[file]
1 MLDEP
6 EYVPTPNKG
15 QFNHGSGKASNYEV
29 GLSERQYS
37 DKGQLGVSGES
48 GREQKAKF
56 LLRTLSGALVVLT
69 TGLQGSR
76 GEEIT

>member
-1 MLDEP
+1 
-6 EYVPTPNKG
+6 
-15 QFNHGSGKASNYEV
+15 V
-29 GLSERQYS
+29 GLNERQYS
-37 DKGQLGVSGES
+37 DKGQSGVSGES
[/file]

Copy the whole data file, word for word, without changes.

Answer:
1 MLDEP
6 EYVPTPNKG
15 QFNHGSGKASNYEV
29 GLSERQYS
37 DKGQLGVSGES
48 GREQKAKF
56 LLRTLSGALVVLT
69 TGLQGSR
76 GEEIT

>member
-1 MLDEP
+1 
-6 EYVPTPNKG
+6 
-15 QFNHGSGKASNYEV
+15 V
-29 GLSERQYS
+29 GLNERQYS
-37 DKGQLGVSGES
+37 DKGQSGVSGES